Utica College awarded data grant


Utica College

Image created by Utica College when the school posted the news about receiving the RWJF data grant.

Francis Tavino, Contributing Writer

Utica College announced on Jan. 20 that it received a data access grant from the Robert Wood Johnson Foundation (RWJF). The grant provides the school with the opportunity to look at how people’s socio-economic status relates to their access to health during the pandemic.

Acquiring this grant was not an easy task for the college and the process began in November 2020. Data Science Professor Michael McCarthy and his team originally hoped to work with clinical data so the research could better support the college and its large population of clinical students. However, that did not happen.

About a month later, McCarthy spotted the opportunity to apply for the RWJF grant to examine the data from TransUnion Healthcare. He brought this up to the Intermountain COVID-19 Impact Consortium consisting of Stephanie Nesbitt, dean of the School of Business and Justice Studies, and two other doctors from SUNY Oneonta. This small group submitted the first research proposal. From there, the team grew, adding several key colleagues to the group who aided in creating the more extensive proposal for the second round of applications. That would lead the team to the final round of clarification. 

“We were very excited because it was kind of a tell-tale that we were on the right track and they just wanted a little more clarity,” McCarthy said. 

The team was justified in their excitement as they would ultimately find out privately in August that they would receive the grant. Considering this news, McCarthy and his team were hoping to be analyzing this data by this past November. However, due to the legal reviews and other bureaucratic steps that need to take place, the grant was not able to be awarded until recently. 

The data that is being used by the team is being collected by TransUnion. TransUnion, which is one of three credit bureaus in the U.S., has information on every person/household with credit within America. The company is not handing out people’s personal credit information for research purposes, but is instead grouping individuals into groups of 1-to-12 based on their geographic location. If you think about the number of households in the country this grouping system adds up very quickly, creating large amounts of data to analyze.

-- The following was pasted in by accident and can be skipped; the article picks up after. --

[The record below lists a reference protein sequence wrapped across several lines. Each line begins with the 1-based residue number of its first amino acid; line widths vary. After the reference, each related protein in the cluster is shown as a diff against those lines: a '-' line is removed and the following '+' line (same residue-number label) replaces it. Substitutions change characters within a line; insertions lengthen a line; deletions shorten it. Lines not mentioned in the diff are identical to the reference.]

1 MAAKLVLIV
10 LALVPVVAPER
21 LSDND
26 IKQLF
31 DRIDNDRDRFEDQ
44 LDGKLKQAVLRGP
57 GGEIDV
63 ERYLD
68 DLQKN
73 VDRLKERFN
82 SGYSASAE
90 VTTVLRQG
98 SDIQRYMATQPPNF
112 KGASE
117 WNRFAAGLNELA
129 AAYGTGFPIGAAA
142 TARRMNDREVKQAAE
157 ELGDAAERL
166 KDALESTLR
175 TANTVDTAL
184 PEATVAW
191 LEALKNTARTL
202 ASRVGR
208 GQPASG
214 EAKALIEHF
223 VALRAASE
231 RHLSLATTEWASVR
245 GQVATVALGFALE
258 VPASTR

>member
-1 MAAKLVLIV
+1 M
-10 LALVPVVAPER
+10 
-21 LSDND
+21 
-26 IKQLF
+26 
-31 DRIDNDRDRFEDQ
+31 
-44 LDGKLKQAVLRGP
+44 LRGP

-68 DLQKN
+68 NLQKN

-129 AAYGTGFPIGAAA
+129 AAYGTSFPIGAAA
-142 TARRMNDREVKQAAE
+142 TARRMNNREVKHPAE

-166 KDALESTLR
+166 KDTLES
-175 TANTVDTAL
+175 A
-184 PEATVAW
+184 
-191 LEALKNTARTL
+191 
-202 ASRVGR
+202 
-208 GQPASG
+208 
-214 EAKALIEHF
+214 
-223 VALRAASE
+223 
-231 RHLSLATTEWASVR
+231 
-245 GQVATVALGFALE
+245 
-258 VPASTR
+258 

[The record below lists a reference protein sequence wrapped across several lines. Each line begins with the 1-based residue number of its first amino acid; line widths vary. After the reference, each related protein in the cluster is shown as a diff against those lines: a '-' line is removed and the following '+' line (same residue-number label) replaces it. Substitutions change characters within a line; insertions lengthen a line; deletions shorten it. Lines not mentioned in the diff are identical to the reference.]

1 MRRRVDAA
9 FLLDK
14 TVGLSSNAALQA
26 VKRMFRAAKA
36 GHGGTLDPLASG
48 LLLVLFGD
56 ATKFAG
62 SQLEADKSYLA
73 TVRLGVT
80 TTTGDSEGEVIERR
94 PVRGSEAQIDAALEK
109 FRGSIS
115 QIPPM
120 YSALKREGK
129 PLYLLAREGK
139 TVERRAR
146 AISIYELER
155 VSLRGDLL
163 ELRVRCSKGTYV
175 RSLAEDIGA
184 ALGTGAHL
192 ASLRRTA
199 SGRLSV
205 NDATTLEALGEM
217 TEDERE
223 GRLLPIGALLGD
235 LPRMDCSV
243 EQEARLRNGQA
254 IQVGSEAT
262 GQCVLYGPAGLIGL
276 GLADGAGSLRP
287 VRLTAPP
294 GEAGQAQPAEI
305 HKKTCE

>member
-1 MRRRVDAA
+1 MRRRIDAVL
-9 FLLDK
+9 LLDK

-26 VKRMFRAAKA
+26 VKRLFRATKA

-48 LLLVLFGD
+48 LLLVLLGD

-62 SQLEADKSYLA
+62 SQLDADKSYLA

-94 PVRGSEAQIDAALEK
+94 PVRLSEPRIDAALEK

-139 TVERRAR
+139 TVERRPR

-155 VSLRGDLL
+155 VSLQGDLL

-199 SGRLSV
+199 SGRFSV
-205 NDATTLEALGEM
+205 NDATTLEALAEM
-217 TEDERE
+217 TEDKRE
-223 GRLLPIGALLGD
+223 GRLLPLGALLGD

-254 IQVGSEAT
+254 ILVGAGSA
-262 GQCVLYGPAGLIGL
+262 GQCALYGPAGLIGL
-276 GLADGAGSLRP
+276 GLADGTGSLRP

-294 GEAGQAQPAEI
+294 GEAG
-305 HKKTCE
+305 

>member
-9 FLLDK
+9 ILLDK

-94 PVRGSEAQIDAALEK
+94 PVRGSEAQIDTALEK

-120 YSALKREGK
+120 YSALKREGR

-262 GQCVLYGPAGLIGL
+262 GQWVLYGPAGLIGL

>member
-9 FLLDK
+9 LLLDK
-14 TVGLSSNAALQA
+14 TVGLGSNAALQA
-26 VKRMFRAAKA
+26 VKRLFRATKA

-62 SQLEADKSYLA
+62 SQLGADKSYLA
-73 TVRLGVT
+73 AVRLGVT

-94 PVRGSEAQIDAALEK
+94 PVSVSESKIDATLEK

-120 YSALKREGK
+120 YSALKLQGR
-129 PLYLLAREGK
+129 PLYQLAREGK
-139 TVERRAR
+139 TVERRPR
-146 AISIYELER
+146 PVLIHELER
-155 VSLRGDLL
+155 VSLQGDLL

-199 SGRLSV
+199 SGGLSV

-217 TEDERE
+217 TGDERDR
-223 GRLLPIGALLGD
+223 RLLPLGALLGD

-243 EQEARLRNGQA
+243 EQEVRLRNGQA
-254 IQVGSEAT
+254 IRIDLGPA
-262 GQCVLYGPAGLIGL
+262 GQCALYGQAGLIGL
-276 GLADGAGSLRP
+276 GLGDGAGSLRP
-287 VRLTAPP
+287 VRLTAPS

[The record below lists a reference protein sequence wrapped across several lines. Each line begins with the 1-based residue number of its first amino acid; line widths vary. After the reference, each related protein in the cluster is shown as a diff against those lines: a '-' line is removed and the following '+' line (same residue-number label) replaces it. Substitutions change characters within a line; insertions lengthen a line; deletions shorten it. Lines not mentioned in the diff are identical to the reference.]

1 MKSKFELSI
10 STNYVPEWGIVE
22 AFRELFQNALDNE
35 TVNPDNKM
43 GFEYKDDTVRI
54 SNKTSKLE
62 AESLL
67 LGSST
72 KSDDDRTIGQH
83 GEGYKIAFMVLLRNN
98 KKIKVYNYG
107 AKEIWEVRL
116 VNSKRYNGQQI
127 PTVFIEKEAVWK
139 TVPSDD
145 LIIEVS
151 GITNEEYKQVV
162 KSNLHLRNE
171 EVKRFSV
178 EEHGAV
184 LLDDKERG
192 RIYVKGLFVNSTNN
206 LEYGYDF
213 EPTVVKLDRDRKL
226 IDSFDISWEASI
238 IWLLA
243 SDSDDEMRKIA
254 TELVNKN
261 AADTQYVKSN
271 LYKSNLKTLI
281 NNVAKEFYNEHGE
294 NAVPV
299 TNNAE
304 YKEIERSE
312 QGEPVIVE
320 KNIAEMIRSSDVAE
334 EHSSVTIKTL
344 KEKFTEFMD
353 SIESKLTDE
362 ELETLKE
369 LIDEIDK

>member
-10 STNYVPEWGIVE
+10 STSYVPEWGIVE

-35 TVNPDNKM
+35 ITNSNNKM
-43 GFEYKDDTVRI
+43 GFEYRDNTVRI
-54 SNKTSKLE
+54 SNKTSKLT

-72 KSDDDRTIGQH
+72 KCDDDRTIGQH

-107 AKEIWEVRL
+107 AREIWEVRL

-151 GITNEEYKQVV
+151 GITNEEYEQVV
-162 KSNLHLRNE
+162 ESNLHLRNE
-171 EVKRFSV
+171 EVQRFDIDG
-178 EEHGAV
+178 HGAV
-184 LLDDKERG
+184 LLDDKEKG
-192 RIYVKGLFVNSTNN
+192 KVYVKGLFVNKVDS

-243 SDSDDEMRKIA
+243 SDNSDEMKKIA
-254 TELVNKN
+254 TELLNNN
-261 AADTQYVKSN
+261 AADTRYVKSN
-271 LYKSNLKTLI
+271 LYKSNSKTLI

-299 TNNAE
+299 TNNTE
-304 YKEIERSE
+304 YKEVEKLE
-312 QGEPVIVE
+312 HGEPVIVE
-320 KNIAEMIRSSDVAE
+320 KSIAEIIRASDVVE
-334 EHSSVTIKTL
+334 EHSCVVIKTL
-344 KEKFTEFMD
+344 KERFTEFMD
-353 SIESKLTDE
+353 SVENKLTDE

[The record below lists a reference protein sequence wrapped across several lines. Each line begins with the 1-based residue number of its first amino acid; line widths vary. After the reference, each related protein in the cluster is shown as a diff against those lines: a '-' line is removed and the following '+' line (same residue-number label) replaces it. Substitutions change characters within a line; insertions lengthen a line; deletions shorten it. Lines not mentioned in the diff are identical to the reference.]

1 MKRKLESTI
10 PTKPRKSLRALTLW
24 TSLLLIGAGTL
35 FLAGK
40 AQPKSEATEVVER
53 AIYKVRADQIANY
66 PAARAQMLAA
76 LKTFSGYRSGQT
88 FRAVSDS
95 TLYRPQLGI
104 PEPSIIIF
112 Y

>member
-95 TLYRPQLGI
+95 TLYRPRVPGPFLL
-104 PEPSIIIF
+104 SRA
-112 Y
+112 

These large amounts of data not only benefit the people doing research but also the online infrastructure here at Utica College. The college’s IITS has helped the team in transferring this data to the institution by utilizing AWS web services. Which has the potential of being beneficial to the whole campus next semester as Google is decreasing its unlimited cloud storage space next year. The first half of the data was transferred to the team this past week and the other half is expected to be coming within the coming weeks. 

There are three main goals the team is looking to achieve in analyzing people’s socio-economic status:

  • Are regions with higher proportions of racial and ethnic minorities experiencing disproportionate economic distress as a result of the COVID-19 recession? 
  • Are regions that were already dealing with high levels of economic distress more or less prone to further economic distress as a result of the COVID-19 recession? 
  • How has the economic distress of COVID-19 in metropolitan areas affected the economy of their hinterlands?

By looking at these three elements the team is hoping to provide information that will help officials understand the relationship between individual’s financial resiliency and health resiliency. With the hope that it will lead to better policy making in terms of healthcare, public health and economics. On a smaller scale, students like graduate student Jesseca Johnson who are involved in this analysis, will gain hands-on experience that they can take with them in their future careers. 

“For me personally, it will be invaluable to have experience with actual ‘big data’ as I begin my data science career,” Johnson said.